Are you a young, poor person scraping by? Are you sick of bullshit “how to save money” articles on the internet clearly written by people who’ve never brought a calculator to the grocery store?
Well today I have some advice for you from someone who has been legitimately poor.
Me. That person is me.
Unfortunately most of this advice still applies to a level of privilege that includes having somewhere to live, having access to the internet and/or a phone, and being able to afford basic needs. I admit upfront that given that my experience is limited, so will my advice be, and I apologize that I am unable to offer more broad advice.
However, I have, since childhood, ranged from questionable-tactics-to-avoid-going-hungry poor to comfortably lower-middle class (my parents got stable enough by the time I was in high school that even with 4 kids we were able to eat out sometimes, and rent movies, and take day trips to the beach). I’ve learned over the years some hard-knock lessons about being poor and young and stupid and trying to keep it all together.
So here we go. How to save money. Gather round, children.
1. Don’t be above side work.
Employment is a bitch in this economy. I graduated high school in 2008, just in time for the worst economic recession since the Great Depression, and I will tell you—finding a full time job was impossible. So instead, I marketed every skill I had on Craigslist.
I’m not joking, at one point I was scratching together a living off of 7 different gigs cleaning, nannying, tutoring, and giving flute lessons to kids. I did what I had to do, and I ate. Barely.
Even since then, as I’ve moved into regularly having full time work, I always have a gig on the side. I write, I make resumes and cover letters for people on Craigslist, I used to clean homes, I’ll list people’s stuff on eBay for them, I’ll babysit, housesit, petsit, etc—don’t limit yourself. If you’re willing and able, work is out there.
2. Reconsider your luxuries.
Especially if your parents were more well off than you are, this is a hard lesson to learn. I actually count myself lucky that until high school my parents were scraping by, because I learned not to get accustomed to luxuries and how to really appreciate indulgences when they came my way.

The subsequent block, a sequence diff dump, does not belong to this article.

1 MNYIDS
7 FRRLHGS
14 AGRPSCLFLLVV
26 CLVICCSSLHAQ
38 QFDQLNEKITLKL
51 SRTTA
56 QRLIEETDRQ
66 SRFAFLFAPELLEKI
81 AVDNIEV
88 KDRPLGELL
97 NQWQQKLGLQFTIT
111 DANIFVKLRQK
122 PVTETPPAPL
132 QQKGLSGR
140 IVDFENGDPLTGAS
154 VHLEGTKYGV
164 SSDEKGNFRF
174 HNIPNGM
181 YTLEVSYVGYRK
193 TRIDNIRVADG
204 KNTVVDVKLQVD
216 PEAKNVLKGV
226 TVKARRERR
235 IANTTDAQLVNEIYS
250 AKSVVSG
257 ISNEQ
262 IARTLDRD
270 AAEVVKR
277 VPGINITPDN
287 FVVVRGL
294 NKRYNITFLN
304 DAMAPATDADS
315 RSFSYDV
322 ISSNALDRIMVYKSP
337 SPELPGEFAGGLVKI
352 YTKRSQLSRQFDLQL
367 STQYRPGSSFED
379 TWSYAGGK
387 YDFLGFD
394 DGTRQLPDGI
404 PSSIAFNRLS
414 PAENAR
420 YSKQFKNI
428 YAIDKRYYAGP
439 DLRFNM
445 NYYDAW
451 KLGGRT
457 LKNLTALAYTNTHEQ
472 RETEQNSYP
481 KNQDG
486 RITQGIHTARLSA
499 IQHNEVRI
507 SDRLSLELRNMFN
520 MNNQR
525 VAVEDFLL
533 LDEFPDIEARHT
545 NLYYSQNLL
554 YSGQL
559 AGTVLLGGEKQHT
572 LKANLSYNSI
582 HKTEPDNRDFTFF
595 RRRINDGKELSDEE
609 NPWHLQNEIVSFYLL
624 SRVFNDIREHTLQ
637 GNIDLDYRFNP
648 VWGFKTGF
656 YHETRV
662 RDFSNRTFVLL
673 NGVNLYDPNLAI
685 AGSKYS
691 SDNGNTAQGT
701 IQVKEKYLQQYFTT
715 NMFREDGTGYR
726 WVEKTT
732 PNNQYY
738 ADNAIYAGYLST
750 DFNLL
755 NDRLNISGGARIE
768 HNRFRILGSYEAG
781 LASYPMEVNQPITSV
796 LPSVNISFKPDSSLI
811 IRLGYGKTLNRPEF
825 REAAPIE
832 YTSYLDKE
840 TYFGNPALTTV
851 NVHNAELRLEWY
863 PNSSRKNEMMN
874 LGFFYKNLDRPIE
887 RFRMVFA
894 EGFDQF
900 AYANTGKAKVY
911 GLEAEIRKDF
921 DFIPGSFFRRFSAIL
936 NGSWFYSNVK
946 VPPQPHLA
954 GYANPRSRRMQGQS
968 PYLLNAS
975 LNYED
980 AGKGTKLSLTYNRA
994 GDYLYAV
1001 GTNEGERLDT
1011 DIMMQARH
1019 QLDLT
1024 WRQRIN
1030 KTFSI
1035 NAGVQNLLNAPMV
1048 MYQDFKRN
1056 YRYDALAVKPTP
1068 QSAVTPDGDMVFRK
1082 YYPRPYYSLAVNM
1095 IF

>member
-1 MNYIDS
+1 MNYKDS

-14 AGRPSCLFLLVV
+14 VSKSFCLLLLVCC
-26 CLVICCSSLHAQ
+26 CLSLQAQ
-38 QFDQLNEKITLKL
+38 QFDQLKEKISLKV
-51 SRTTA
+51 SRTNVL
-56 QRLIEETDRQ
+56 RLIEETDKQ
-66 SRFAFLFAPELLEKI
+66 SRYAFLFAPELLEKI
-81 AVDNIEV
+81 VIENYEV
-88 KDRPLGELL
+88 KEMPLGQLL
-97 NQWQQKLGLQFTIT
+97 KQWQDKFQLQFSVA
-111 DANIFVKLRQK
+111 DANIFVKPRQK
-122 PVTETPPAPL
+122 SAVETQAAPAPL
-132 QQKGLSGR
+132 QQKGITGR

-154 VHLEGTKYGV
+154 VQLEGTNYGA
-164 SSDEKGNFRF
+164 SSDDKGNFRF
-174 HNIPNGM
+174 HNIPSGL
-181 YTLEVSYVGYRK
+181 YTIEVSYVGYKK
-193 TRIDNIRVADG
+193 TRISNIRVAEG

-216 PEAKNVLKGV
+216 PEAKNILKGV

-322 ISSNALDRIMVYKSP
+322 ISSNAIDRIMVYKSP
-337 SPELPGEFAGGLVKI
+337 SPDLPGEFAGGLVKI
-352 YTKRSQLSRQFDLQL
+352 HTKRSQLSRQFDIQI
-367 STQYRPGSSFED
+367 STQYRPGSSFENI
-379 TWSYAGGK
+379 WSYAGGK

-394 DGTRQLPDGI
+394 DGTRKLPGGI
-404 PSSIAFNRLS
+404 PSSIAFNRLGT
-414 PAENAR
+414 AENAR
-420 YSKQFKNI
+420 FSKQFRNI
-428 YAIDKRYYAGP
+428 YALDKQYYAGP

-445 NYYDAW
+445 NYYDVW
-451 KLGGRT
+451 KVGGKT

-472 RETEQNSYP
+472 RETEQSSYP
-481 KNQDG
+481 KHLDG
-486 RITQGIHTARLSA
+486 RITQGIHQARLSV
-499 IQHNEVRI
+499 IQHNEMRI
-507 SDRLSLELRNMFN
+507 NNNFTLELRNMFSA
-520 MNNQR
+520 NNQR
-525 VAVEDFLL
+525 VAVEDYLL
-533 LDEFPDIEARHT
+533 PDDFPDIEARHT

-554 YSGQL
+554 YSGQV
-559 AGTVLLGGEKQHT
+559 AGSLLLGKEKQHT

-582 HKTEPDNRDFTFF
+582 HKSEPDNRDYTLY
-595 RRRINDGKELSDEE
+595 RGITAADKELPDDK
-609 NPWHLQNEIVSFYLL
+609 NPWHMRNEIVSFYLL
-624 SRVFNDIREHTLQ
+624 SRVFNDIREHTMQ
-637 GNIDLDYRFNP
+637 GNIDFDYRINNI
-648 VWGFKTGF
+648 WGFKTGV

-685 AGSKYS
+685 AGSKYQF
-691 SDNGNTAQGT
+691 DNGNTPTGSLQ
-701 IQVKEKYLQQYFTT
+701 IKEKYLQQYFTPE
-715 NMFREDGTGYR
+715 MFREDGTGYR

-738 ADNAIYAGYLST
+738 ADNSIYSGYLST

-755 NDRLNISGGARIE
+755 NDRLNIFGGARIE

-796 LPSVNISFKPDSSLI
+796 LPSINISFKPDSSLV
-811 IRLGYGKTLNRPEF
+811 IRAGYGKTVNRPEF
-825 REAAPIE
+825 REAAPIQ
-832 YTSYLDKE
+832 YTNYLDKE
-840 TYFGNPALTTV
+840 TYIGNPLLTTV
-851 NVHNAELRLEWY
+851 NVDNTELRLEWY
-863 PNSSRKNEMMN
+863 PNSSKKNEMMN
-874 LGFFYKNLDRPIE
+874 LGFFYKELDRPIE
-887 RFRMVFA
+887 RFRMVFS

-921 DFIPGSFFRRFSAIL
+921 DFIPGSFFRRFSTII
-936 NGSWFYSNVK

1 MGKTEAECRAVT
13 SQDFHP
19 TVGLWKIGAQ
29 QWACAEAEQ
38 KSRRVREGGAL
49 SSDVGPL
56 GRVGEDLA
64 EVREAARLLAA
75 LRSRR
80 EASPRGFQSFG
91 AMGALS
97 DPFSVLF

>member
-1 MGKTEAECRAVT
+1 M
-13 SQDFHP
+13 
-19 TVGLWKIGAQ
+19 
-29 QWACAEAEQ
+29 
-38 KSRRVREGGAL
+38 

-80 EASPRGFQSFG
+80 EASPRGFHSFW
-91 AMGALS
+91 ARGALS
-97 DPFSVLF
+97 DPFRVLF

For example: you don’t need cable TV. You probably don’t need a Hulu subscription, or HBO Go, or Amazon Prime, or even Netflix either. If you find a lot of respite in shows, maybe pick one service to subscribe to (I usually go with Netflix) and stick to that. Those little subscriptions are individually not very expensive, but they add up quickly.
Consider also: do you need a lot of clothes or shoes, or very nice ones? This depends on what you do for work, of course, but try to simplify. A simple wardrobe is easier and cheaper to keep up.
How about alcohol? If it’s important to you, try getting a fifth of Evan Williams or a 24-pack of PBR and keeping it handy at home—drinking cheap alcohol at home is WAY less expensive than going out. Going out should be at a minimum. It’s shockingly expensive.
Can you cook even a little bit? If not, it’s worth learning. It’s soooo much cheaper to cook at home. I will make a giant batch of brown rice, add some black beans, fried tofu (you could do chicken!) and Cajun spices, and divvy it up into 10 tupperwares for my boyfriend and I for the week on Sunday afternoon. It saves us both oodles of money, and it’s delicious, nutritious and super healthy. Plus beans and rice are dirt cheap.
Is public transport an option for you? How about bicycling, or walking? And when I say “an option” I mean is it possible? Switching from relying on a vehicle to get around to walking or bussing it is not the easiest thing in the world, but it’s soooooo worth it. Cars, car insurance, gas, and maintenance are expensive and will only continue to get more expensive as climate change worsens. Really consider whether you need that car. And if you do, consider if you can get away with a less expensive one.
Also, you’ve all heard this before, but it’s clearly not working because Starbucks is still in business: make your fucking coffee at home. Even if you buy the nice shit that’s $18 a pound it’s still cheaper than Starbucks. Invest in a nice to-go mug (I recommend the locking Contigo; I use mine every day) and just do it.
Stop smoking cigarettes. I know it’s really really hard. But it’s also really really expensive not to, so do it anyway. Ditto other drugs. Consider what’s actually benefitting you (eg most prescriptions, maybe marijuana), and allow yourself those things in reasonable portions. Cut out the pricey or harmful shit.
This brings me to another one…
3. Invest in the future.
Your health is an asset, and indomitable as you feel at 22, when you’re 25 and you get your first grey pube you’re going to realize, holy shit, I’m legit going to age one day and probably before science figures out a way for me to live forever.